Ed Schultz knows nothing about misdemeanor sentencing guidelines . . . Playing the race card over the arrest and conviction of Republican congressman Trey Radel for cocaine possession, Ed Schultz has claimed there is "no doubt" that an African-American who committed the same crime "would be facing jail time."
Really? Radel's crime was a misdemeanor, and he was a first-time offender. It would be highly unusual for anyone pleading guilty under such circumstances to be sentenced to jail time. DC jails could not possibly hold all the low-level misdemeanor drug offenders. View the video after the jump.
Indeed, under DC sentencing guidelines, a judge can sentence first-time offenders "a period of probation for up to one year and withhold a guilty finding. If the defendant does not violate the probation, the court may dismiss the related charges."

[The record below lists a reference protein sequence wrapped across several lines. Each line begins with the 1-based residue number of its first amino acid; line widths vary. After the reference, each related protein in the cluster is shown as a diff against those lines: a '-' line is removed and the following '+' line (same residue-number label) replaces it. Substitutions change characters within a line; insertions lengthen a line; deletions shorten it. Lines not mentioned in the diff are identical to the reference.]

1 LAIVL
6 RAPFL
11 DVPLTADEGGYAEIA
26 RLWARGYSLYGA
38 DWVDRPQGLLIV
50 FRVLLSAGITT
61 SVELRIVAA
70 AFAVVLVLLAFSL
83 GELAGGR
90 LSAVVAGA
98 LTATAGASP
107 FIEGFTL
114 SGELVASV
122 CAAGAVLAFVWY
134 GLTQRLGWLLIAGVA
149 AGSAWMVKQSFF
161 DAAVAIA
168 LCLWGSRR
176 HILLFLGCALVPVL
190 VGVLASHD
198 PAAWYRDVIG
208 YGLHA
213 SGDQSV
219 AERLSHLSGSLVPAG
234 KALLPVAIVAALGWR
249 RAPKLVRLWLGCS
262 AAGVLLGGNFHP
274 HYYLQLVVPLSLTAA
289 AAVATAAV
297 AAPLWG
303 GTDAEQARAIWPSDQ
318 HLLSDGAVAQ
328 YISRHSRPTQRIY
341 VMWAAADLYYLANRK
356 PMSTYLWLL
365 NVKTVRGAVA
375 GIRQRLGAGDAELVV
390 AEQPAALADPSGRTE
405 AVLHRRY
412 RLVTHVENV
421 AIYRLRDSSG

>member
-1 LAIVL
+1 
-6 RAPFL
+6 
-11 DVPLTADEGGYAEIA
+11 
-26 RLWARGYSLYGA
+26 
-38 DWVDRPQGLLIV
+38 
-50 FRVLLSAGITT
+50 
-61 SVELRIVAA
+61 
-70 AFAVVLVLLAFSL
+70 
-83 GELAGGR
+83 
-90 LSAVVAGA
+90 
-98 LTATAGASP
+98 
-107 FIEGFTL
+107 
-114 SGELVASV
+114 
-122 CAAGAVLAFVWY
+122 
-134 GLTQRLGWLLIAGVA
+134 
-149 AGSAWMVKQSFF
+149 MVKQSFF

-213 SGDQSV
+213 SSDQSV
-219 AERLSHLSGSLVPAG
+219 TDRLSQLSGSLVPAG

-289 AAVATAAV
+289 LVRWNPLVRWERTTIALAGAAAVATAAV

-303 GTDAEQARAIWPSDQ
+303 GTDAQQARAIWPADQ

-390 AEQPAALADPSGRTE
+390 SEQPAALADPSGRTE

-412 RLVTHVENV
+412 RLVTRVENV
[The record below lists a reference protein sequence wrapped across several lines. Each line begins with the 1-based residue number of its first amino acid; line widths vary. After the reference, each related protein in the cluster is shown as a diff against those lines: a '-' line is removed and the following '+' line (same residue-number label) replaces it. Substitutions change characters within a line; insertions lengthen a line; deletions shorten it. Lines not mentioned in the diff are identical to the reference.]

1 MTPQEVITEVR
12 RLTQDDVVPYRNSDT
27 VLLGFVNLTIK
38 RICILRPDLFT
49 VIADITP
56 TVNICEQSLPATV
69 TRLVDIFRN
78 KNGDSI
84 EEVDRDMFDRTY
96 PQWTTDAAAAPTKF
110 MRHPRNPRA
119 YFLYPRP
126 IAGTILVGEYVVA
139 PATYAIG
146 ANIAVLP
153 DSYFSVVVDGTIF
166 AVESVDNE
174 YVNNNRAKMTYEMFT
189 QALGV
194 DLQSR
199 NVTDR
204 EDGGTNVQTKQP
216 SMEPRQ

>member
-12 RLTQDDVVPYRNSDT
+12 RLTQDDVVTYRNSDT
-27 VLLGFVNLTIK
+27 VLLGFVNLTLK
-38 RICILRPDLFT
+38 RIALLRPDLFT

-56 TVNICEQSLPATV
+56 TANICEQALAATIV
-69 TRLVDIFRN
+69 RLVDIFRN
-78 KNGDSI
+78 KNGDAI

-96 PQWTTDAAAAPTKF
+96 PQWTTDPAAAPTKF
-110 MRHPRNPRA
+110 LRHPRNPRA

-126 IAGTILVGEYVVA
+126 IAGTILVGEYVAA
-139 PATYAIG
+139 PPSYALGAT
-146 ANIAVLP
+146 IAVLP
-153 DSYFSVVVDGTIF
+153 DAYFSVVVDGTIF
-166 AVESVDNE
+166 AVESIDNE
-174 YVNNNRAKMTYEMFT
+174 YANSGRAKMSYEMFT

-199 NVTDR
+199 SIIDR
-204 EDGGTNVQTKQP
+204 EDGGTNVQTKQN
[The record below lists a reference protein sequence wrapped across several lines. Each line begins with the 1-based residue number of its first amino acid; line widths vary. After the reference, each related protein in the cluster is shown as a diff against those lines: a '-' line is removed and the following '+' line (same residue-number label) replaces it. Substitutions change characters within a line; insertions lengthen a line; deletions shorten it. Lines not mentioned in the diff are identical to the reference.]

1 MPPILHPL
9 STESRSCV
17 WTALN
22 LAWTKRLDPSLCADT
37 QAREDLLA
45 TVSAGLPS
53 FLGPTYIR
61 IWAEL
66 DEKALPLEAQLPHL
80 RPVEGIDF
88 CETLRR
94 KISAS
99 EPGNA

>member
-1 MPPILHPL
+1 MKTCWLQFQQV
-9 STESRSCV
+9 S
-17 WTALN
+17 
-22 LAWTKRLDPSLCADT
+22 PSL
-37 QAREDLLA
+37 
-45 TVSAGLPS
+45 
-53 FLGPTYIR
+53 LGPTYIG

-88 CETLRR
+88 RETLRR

When it comes to drug sentencing in DC, Schultz truly does know nothing.
ED SCHULTZ: There is no doubt that Radel got off easy . . Radel also just got one year probation. I'd say that's another pretty doggone good deal, wouldn't you? Possession of cocaine in Washington, DC? If you're an average schmuck out there, well, heck, it could land you 180 days in jail and up to $1,000 fine. But you see, he's a congressman. Says he wants to stay in the Congress. So they sure as hell ain't going to throw the book at him. See, if Trey Radel were a poor African-American youth with no lawyer, no attorney, no legal help, no backup, there is no doubt that he would be facing jail time, cause that's just kind of how it works.